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January 6, 2013

Name change floated

Baykeeper says river should return to Ottaway name

TRAVERSE CITY — Everyone knows the Boardman River as just that — the Boardman River.

But Grand Traverse Baykeeper John Nelson is floating the idea of renaming the river to honor the waterway's connection to Native American history.

"The river is being renewed, so why not take back the name it had when it was a natural, free-flowing river?" Nelson said.

The Boardman name took hold in the 1800s, but some old historical maps identify it as "Ottaway." The Ottaway reference is believed to be a European translation of words used to describe the river hundreds of years ago, and perhaps a reference to local Native American cultures.

Nelson thinks something along the lines of Ottaway or Ottawa might work if a name change comes into play.

It's not clear if anyone else is serious about pursuing a new name or if Nelson's suggestion instead offers a chance to revisit how the "Boardman" name stuck to Traverse City's cherished river.

"It was named after a lumber guy who wasn't up here for that long," Nelson said.

That lumber guy: Capt. Harry Boardman. Boardman came to the area in 1848, established a sawmill and acquired timber rights for the surrounding land. He stored logs for his sawmill in a natural lake on what was then "the Ottawa River," according to the Boardman River Dams Implementation Team website.

Within four years Capt. Boardman sold his timber rights to the men now considered Traverse City's founders, Perry Hanna and Tracy Lay.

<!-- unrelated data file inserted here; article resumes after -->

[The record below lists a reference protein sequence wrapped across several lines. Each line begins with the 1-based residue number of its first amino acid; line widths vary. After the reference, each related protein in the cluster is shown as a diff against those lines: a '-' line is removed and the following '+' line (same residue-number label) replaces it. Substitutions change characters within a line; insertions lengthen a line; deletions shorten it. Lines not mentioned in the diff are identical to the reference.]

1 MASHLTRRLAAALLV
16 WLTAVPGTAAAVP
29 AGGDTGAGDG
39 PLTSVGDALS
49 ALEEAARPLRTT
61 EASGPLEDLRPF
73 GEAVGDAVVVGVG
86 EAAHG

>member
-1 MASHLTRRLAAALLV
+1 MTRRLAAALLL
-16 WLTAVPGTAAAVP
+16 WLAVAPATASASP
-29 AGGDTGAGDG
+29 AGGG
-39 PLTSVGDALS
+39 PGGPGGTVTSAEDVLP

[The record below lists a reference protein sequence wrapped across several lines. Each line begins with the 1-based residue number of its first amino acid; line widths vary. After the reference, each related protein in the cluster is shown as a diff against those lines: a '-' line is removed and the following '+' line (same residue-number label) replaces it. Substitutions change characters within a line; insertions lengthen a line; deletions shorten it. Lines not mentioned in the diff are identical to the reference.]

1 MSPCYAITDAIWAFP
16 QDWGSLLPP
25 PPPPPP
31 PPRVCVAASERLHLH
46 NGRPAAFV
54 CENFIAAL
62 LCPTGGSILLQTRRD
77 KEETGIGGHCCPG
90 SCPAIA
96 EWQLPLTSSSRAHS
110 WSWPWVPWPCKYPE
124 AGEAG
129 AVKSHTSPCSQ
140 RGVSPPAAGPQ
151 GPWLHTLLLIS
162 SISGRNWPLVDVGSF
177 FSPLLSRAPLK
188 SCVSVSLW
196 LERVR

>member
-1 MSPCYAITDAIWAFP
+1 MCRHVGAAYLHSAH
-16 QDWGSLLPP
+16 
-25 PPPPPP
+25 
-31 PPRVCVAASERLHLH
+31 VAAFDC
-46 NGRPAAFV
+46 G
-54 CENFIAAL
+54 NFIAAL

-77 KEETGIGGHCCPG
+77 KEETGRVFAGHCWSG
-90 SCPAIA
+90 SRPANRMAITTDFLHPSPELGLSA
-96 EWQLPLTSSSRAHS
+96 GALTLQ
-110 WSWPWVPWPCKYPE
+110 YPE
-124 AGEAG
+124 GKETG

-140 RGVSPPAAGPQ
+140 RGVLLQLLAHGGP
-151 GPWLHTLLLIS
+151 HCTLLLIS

"Capt. Boardman was only here for maybe parts of three to four years ... but he got the river named after him," said Steve Largent of the Grand Traverse Conservation District.

The Boardman River Dams Implementation Team is removing three dams on the river to return it to its free-flowing natural state. The removal of the first dam, the Brown Bridge Dam, caused extensive flooding and threatened public safety on Oct. 6.

Chuck Lombardo, spokesman for the Implementation Team, said its members take no position on a name change.

Others think it's best to keep the Boardman name as is.

"I think it should remain the same," said Ted Kraimer, a local fly fishing guide who occasionally takes fishermen to the Boardman. "Everyone has come to know it as the Boardman."

Traverse City environmentalist Greg Reisig said he too wants to keep the name the same.

"I'm in favor of leaving it the Boardman, but would be open to naming a branch of the river the Ottawa," Reisig said. "(Harry) Boardman was one of the first settlers of the region, but I sure would like to see a way Native American names can also be included."

Brett Fessell is a fish and wildlife coordinator for the Grand Traverse Band of Ottawa and Chippewa Indians. He said the river is deeply treasured by the band.

"In the time I've spent working with the tribe and working with friends I've made there, it's clear the connection is very deep," Fessell said. "It's not just a physical connection and of sustenance and harvest of resources. It's a spiritual connection, as well."

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